Robert Charles Wilson
Robert Charles Wilson garnered a Hugo nomination for Blind Lake, a thriller set in a community which observes alien worlds. In Wilson's speculative future, some time around 2040, a technology singularity produces a device capable of observing extrasolar planets. No one knows exactly how it works, and so the fear that often accompanies significant scientific developments becomes particularly acute. The two communities established to observe other worlds feature daunting barriers and guarded gates. And yet within, Blind Lake feels like any small town. The new technology forms the key industry, supported by the usual stores, service industries, and schools. Even the major breakthrough-- the site has discovered an alien civilization-- seemingly reflects the ordinariness of Blind Lake. The operation follows a subject (called the Subject) through an extra-terrestrial version of nine to five, a mundane, if alien, routine.
Suddenly and without explanation, Blind Lake goes under a complete quarantine. Even communication with and news from the rest of the world cease. Robot trucks deliver food; military drones kill anyone who tries to escape. While the residents try to cope with and comprehend their strange new situation, the Subject in the viewer starts behaving strangely.
So do the observers. As months pass without any explanation, tensions mount. The protagonist, a scientist named Marguerite Hauser, learns that her daughter, Tessa, has started hearing messages from someone she calls "Mirror Girl." The adults can only interpret this as a symptom of a mental disorder; fans of science fiction remain less certain. As most of the senior management had been attending a conference when the quarentine occured, Hauser's ex-husband, Raymond Scutter, finds himself the senior manager, a position for which he proves ill-equipped.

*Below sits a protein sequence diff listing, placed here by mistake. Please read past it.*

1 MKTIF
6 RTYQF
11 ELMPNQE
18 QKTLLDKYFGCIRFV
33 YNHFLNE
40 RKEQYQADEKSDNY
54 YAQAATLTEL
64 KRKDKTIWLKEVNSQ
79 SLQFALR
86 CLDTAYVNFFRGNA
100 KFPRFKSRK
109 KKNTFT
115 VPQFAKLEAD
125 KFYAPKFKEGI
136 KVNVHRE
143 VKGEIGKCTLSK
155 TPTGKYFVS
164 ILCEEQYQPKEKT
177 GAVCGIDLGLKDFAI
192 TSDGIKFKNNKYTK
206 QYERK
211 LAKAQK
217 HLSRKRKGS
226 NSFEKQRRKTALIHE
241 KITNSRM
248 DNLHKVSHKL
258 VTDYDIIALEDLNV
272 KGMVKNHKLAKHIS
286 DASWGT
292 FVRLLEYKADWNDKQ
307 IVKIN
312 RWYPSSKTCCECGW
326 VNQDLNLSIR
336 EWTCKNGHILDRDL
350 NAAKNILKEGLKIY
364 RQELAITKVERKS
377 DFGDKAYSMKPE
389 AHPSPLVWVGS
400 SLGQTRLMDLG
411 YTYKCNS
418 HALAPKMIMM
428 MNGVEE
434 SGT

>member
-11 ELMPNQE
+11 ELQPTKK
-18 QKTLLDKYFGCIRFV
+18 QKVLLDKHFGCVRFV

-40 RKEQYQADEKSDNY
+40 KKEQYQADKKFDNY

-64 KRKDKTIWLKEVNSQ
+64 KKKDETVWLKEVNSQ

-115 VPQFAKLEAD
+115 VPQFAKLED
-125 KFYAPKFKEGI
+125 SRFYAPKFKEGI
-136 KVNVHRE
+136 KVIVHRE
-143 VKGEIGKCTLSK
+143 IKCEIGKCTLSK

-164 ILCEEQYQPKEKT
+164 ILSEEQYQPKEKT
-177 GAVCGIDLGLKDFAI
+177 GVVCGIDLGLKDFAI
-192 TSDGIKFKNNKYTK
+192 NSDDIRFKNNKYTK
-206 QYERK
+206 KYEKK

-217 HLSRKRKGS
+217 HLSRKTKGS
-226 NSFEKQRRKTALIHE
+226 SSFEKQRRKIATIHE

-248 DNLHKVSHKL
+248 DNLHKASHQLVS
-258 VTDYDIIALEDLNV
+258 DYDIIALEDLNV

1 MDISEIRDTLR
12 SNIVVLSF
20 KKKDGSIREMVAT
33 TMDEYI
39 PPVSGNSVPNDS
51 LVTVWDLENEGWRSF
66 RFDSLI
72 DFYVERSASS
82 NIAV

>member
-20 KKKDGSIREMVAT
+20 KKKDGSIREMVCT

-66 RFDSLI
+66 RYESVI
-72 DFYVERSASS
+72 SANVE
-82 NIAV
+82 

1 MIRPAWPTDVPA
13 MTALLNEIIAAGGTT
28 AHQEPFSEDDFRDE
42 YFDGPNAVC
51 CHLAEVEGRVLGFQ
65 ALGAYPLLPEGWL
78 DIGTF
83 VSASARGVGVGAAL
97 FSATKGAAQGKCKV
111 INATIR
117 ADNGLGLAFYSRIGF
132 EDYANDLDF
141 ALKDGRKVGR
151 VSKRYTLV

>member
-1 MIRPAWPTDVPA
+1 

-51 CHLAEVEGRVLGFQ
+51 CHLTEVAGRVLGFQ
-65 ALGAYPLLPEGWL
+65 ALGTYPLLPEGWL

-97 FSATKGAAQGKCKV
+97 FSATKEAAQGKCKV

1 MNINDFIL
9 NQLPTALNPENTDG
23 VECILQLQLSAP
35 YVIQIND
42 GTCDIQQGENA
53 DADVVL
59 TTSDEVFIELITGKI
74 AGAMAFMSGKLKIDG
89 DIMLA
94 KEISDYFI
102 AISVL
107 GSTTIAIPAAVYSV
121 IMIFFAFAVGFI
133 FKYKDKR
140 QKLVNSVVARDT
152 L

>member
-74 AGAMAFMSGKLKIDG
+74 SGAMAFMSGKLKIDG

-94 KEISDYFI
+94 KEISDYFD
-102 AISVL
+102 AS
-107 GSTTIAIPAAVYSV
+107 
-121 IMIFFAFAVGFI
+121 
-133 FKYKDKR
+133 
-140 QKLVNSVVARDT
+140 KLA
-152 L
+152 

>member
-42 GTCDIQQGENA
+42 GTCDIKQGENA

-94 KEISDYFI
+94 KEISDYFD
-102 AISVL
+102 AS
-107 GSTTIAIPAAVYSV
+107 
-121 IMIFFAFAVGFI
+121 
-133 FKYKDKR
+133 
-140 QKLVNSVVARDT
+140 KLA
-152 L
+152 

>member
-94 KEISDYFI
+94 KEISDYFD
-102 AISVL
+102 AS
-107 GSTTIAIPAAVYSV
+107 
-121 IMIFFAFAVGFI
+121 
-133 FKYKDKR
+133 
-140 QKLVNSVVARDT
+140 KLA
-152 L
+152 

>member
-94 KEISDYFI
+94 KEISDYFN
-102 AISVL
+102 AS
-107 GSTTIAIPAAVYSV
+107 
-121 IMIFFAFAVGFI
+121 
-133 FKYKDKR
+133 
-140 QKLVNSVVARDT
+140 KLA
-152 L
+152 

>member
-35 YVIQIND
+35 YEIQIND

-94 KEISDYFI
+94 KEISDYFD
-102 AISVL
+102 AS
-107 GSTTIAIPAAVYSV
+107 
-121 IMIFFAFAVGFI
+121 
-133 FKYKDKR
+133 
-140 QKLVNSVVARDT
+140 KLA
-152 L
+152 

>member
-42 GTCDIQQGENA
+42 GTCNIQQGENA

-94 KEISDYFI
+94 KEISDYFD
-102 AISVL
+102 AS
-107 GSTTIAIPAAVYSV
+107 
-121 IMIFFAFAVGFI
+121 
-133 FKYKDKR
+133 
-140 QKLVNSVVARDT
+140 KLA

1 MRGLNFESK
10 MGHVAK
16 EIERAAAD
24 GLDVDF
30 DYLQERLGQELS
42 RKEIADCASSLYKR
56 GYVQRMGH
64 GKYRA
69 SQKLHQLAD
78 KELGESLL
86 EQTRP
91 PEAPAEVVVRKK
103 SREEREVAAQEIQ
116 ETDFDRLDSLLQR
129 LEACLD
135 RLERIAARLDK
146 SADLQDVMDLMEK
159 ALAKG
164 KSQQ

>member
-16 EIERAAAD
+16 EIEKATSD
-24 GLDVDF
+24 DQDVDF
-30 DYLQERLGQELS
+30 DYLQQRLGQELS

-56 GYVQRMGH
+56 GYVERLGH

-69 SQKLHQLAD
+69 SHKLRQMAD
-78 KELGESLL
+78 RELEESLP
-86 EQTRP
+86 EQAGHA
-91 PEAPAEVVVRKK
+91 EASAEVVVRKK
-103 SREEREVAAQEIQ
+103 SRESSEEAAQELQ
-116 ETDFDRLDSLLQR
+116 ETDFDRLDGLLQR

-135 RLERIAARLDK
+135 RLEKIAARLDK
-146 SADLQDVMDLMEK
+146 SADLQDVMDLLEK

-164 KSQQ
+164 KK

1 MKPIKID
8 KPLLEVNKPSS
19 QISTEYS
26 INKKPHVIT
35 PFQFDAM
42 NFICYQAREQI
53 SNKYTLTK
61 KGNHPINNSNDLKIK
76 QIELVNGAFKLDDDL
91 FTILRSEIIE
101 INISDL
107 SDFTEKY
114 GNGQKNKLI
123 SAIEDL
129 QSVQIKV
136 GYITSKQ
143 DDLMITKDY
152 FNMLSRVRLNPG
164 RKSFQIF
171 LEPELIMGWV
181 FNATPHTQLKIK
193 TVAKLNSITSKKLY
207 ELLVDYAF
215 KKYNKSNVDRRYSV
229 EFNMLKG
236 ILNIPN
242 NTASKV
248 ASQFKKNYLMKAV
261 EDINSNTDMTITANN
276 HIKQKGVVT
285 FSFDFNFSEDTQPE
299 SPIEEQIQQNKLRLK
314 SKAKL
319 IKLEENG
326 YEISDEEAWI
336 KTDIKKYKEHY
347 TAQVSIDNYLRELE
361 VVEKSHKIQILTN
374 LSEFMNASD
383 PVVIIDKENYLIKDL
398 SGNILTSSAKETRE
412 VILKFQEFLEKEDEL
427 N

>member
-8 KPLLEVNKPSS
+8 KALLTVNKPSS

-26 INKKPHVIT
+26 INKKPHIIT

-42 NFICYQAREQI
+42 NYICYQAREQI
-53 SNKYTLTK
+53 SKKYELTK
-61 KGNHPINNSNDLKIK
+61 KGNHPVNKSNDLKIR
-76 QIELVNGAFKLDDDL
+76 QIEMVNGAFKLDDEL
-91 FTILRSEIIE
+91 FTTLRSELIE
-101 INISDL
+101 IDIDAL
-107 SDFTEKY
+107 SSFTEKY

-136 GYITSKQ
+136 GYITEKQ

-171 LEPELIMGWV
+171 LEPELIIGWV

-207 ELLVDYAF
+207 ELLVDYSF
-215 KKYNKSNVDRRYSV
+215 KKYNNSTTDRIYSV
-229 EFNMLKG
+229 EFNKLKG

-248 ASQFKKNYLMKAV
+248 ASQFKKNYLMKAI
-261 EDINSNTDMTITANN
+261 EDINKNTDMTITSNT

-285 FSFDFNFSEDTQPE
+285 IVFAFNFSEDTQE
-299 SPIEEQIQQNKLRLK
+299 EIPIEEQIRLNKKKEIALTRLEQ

Scutter emerges as the book's villain: perhaps too entirely. As his mental state deteriorates, he stalks Marguerite, threatens Chris Carmody (a visiting reporter with whom Marguerite has become involved), kidnaps his daughter, and, finally, attacks the installation itself.
In addition to the principal characters, we learn about the life of the town. Wilson attempts the "Our Town under seige" found in, say, Stephen Dobyn's The Church of the Dead Girls or various Stephen King thrillers. Like those authors, he succeeds to a point. I could believe in the characters, but none of them drew me in, and the attempt to individuate so many people does not always work.
Two alien intelligences appear in this novel. The Subject itself proves a compellingly banal, alien Joe Average Guy. The other alien intelligence may be a type familiar to SF reader, but it raises worthwhile questions.
Wilson can write very well. Consider the characterization of Scutter through his love of Hostess DingDongs: